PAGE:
Editor’s note: Job candidates for newsroom positions at The Spokesman-Review are asked to write an autobiography as part of the interview process. Virginia de Leon, a new reporter at the paper, adapted hers for this Perspective page article.
My name changed when I was 9 years old.
It took me weeks to get used to it, of course, and that sometimes caused problems.
In the third grade, for instance, my teacher thought I had a learning disability.
She would stand in front of the classroom, look me in the eye and say “Virginia.”
But I didn’t hear my name - at least not before I heard the giggles, or felt the eraser end of a pencil poking me in the back.
Few at the time realized that for the first nine years of my life, people called me “beer-hee-nya,” my grandmother’s name - a name so vastly different from “vur-jin-ya,” which I didn’t even recognize as one of the 50 states.
Few also realized that before my name changed that year, I had never heard of trick-or-treating or slumber parties.
I ate rice for lunch, not PB and J. I never wore Wonder Woman Underoos.
I grew up in a country of rainbow-colored Jeepneys and crowded calles. In the Philippines, a Southeast Asian country of 60 million people, we celebrated saints’ days with fiestas. And Christmas lasted more than 12 days.
Few Americans realize that I was one of the lucky ones. Unlike millions of Filipino children who grow up in poverty, I spent my childhood in a large brick home in Manila, where I attended a private Benedictine school. Our neighborhood was one of spacious homes, German shepherd dogs and security guards. We even had three maids.
Many don’t understand why my family left such a luxurious life, but if you ask Hector, my father, he’ll give you the usual earful about America, the land of opportunity.
What he won’t talk about much is the past he left behind: A so-called democracy where no one could vote; irreverent laws influenced by bribes; a military that nearly killed his youngest brother, a former member of the Communist group, Kabataan Makabayan.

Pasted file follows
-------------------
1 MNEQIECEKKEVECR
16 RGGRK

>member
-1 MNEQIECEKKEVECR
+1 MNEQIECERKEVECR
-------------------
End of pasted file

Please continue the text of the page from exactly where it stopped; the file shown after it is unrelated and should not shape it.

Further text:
What my mother, Juanita, won’t talk about much is the fact she never had the opportunity to vote in a Filipino election. By the time she was old enough, former President Marcos had imposed martial law. By the time it was lifted, she had already moved to the United States.
When we moved to Seattle in 1983, my family learned to adjust. No longer could my mother afford her weekly manicure. My father, a chemical engineer, became a mere office worker. My sister, Eva Marie, and I washed dishes for the first time.
Gradually, we all learned to live in separate worlds - straddling both American and Filipino cultures.
For me, it was a matter of keeping up appearances and striking a strange balance. On one hand, I was a normal kid. I played kickball at recess, I learned to eat pizza, I listened to Duran Duran. But at the end of the day, I would return home to the greasy smell of fried food, my family’s kitschy statues of the Virgin Mary, the loud and sometimes hysterical voice of my mother reproaching me in her native Tagalog.
For a while, my Filipino culture embarrassed me. I even asked my mother, with her thick accent, to stop answering the phone.
But the culture - and my parents - also were unforgivably strict. I became a sort of outcast among my classmates because I was never allowed to spend the night or join Camp Fire. My parents, who also never heard of girls playing soccer, expected me to come home with straight A’s, practice the piano for two hours, do my chores, say my prayers then go to bed.
Perhaps inevitably, I grew to hate my double life.
For many years, I made a conscious effort to speak only English. I also rebelled against my parents’ vision of the obedient Asian child and attempted to be “normal,” even if that meant skipping class or sneaking out all night.
When I lived in Germany for a year between high school and college, I sometimes saw myself in the dark-eyed Turkish women immigrants. Some with shrouds on their heads, others with grocery bags walking five feet behind their husbands and sons. They would look longingly at the young German women - at their uncovered heads, their trendy Doc Martens, their almost carefree manner as they sashayed down the busy market streets.
In Yakima, where I worked for several months, I also saw myself in thousands of Mexican immigrants. Our eyes sometimes met as we passed each other, but we said little despite our common identity.
There were times when I wished I could take the young women aside and give them advice, impart them with valuable knowledge. But what could I have taught them? Now, at 24, I’m finally beginning to understand.
“Hyphenated Americans always try to reject one half or the other,” Franklin Fong, a Franciscan friar, told me once. “But eventually, you realize you are both. You can’t deny either side.”
For the first time, I am learning to accept all sides - sides that include my Filipino heritage, my American lifestyle, my German ideals.
In many ways, I’ve evolved into a polyglot of life, having lived one with such confusing contradictions. But if every life is indeed a story, then I, as the storyteller, must now learn to share my own.
, DataTimes ILLUSTRATION: 2 Photos
MEMO: Virginia de Leon, a 1995 graduate of Gonzaga University, covers the culture beat for The Spokesman-Review. She is always looking for stories about people living in Spokane’s ethnic and non-mainstream communities. If you have a story idea for her, please write her at The Spokesman-Review, P.O. Box 2160, Spokane, WA 99210-1615. Or e-mail email@example.com.
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